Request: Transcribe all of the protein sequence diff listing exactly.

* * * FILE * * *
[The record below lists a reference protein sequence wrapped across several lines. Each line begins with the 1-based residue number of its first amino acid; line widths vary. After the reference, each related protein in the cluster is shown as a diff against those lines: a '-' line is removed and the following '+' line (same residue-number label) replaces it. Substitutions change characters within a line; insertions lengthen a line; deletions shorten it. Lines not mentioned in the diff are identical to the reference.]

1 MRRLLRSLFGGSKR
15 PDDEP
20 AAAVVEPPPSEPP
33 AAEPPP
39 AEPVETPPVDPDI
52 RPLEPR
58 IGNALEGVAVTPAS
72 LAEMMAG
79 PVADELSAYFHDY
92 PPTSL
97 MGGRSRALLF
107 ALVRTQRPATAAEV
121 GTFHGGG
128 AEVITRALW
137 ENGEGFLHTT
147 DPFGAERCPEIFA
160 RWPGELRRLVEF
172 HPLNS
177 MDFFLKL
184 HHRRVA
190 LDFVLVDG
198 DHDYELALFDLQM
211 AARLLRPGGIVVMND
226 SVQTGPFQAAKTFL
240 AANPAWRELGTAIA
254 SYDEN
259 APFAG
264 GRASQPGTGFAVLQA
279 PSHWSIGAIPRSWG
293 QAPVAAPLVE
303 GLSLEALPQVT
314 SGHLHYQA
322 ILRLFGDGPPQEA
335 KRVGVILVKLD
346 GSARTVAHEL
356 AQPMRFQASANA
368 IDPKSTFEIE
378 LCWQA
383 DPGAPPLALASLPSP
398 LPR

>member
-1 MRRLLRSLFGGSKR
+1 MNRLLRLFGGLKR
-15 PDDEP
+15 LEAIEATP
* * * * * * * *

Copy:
[The record below lists a reference protein sequence wrapped across several lines. Each line begins with the 1-based residue number of its first amino acid; line widths vary. After the reference, each related protein in the cluster is shown as a diff against those lines: a '-' line is removed and the following '+' line (same residue-number label) replaces it. Substitutions change characters within a line; insertions lengthen a line; deletions shorten it. Lines not mentioned in the diff are identical to the reference.]

1 MRRLLRSLFGGSKR
15 PDDEP
20 AAAVVEPPPSEPP
33 AAEPPP
39 AEPVETPPVDPDI
52 RPLEPR
58 IGNALEGVAVTPAS
72 LAEMMAG
79 PVADELSAYFHDY
92 PPTSL
97 MGGRSRALLF
107 ALVRTQRPATAAEV
121 GTFHGGG
128 AEVITRALW
137 ENGEGFLHTT
147 DPFGAERCPEIFA
160 RWPGELRRLVEF
172 HPLNS
177 MDFFLKL
184 HHRRVA
190 LDFVLVDG
198 DHDYELALFDLQM
211 AARLLRPGGIVVMND
226 SVQTGPFQAAKTFL
240 AANPAWRELGTAIA
254 SYDEN
259 APFAG
264 GRASQPGTGFAVLQA
279 PSHWSIGAIPRSWG
293 QAPVAAPLVE
303 GLSLEALPQVT
314 SGHLHYQA
322 ILRLFGDGPPQEA
335 KRVGVILVKLD
346 GSARTVAHEL
356 AQPMRFQASANA
368 IDPKSTFEIE
378 LCWQA
383 DPGAPPLALASLPSP
398 LPR

>member
-1 MRRLLRSLFGGSKR
+1 MNRLLRLFGGLKR
-15 PDDEP
+15 LEAIEATP